Party leaders were careful not to seem too gleeful.
"Can you feel it? Can you feel we're gonna win? You betcha!" said Rep. Mark Kirk, the Republican candidate for U.S. Senate.
The stage was bigger, there were more people on it, and the crowd for Republican Day was larger than it has been since the 1990s.
For the first time since 2002, party leaders believe they can win several statewide offices and regain control of one or both chambers of the General Assembly.
"Everybody knows the wind is at our backs. All the pundits are saying there has never been a year like this," said State Sen. Christine Radogno (R), the senate minority leader.
"We can't let our guard down. We can't coast to the finish line. There is too much at stake," said State Sen. Bill Brady (R), the nominee for governor.
Wednesday's Governor's Day picnic and rally for Pat Quinn and the rest of the Democratic ticket was slightly smaller and decidedly less enthusiastic than the GOP gathering. The party's 2006 nominee for governor, Rod Blagojevich, was found guilty in federal court less than 24 hours earlier and faces a likely retrial on nearly two dozen undecided counts. The Republicans will also continue hammering the ruling party for its inability to resolve the state's $13 billion deficit.
"This is going to keep the issue on the front burner. People will be asking Pat Quinn, 'where were you when all this was going on," said Pat Brady, the Illinois Republican chairman. "The Democrats haven't had any accomplishments other than making us one of the worst financially-run states in the country."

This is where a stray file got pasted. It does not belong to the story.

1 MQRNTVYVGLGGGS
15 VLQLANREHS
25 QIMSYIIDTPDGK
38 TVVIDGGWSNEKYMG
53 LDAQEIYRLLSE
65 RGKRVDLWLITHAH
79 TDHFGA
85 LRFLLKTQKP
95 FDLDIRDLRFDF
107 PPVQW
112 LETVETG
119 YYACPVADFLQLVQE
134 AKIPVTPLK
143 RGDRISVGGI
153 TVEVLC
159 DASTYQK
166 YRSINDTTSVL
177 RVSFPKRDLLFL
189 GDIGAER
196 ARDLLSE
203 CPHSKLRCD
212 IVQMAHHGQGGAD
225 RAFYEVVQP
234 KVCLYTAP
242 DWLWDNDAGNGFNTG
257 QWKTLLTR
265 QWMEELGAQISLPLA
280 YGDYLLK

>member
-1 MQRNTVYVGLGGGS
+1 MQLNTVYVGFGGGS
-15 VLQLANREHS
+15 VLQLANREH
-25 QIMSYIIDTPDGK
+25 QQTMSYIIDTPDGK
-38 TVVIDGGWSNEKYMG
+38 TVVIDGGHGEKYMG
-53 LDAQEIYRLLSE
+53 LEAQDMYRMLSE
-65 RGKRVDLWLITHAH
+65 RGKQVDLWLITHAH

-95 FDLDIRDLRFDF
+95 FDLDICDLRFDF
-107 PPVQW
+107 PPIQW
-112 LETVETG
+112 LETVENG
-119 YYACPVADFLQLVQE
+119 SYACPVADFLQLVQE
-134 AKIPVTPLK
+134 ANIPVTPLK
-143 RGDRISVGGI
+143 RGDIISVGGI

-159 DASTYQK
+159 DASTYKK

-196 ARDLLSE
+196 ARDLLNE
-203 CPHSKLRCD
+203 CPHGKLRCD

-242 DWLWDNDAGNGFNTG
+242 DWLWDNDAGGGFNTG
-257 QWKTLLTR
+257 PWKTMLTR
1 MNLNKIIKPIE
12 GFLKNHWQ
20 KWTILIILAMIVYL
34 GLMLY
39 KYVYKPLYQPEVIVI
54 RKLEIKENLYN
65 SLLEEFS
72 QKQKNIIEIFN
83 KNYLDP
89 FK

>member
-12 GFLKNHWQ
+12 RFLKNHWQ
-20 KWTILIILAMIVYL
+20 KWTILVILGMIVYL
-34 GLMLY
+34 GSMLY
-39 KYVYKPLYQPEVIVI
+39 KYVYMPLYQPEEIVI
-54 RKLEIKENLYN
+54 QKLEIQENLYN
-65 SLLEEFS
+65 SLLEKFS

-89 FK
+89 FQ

Even U.S. Senate candidate Mark Kirk is using the state budget as an issue in his race against Democrat Alexi Giannoulias.
"Governor Quinn wants to raise the income tax by at least 33 percent. Giannoulias backs the state income tax increase," said Kirk.
While the Republican crowd was more enthusiastic and slightly larger, it was decidedly less diverse than the Democrats, with only a handful of blacks and even fewer Latinos and Asian Americans.
"I don't think it matters what your color is, what your religion is, where you live. You want to make sure you have a job. You want to make sure you can pay your bills. You want to make sure you can live in a state you can be proud of," said State Rep. Tom Cross, House minority leader
"We do need to do more as a party to reach out to the black community and communities of color," said congressional candidate Isaac Hayes (R).
Attorney general candidate Steven Kim says his statewide candidacy is evidence the party is making progress.
"I really think our message is really resonating out there because most Asian Americans are small business owners and they are worried about the economy," said Kim.
Questions remain about the Illinois Republican Party's organization. In recent years, the organization at the county level has been described as being in a shambles. Democrats are hoping that remains to be the case in November.